Whether your child is in junior high or high school, when it comes to tests, you want to make sure that test scores reflect his or her true abilities.
As a parent, you should be proactive. There are steps you can take to help your child succeed — no matter what his or her age. In fact, ACT has the same message for everyone: encourage your child to take the toughest classes offered and to work hard. For more information, check out The Benefits of a High School Core Curriculum (PDF, 14 pages).
The ACT tests ideas and subjects that have been taught in the classroom, so most students will find the questions familiar. To best prepare your student for both college and career, here's what you can do:
Reinforce that it's critical to pursue a core curriculum in high school: four years of English, at least three years of mathematics, three years of science, and three years of social studies.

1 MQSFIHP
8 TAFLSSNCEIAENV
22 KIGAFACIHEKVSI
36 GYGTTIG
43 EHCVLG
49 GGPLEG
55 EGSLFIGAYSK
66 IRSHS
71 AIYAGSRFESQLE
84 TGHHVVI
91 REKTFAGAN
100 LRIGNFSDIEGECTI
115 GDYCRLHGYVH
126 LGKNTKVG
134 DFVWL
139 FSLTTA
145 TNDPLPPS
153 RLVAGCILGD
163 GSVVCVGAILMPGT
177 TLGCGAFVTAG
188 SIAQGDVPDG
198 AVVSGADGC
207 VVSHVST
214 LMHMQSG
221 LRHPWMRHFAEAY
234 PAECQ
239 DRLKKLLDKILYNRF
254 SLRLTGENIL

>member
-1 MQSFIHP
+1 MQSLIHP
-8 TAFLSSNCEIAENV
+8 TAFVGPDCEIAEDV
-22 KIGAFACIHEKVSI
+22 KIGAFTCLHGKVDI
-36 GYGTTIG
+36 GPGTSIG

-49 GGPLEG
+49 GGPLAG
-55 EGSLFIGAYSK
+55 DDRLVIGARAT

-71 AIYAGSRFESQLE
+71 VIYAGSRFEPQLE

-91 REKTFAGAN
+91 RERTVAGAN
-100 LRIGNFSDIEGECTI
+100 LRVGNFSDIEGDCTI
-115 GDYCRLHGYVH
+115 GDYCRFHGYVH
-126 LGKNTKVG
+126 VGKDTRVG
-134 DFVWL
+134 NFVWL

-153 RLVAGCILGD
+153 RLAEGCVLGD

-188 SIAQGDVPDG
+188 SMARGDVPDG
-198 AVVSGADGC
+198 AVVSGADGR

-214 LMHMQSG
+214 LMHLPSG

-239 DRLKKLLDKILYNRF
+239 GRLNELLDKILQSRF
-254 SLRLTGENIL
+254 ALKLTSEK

Read to young children as much as possible. Encourage your student to continue reading.
Help your teen set a benchmark score goal for the ACT.
Encourage your student to take advantage of ACT's free test preparation materials, including Preparing for the ACT (PDF, 80 pages), Practice Test Questions, and Test Descriptions.
Suggest he or she check out ACT's Question of the Day.
Periodically review Tips for Taking the ACT.
Finally, remember that colleges look for more than a score. They want applicants who have talents and passions and who work hard. Grades, volunteering, personal essays, and extracurricular activities are important components of the college application process. Colleges want diversity in their student body — diversity of ideas, backgrounds, regions, and experiences.
Source: ACT Parent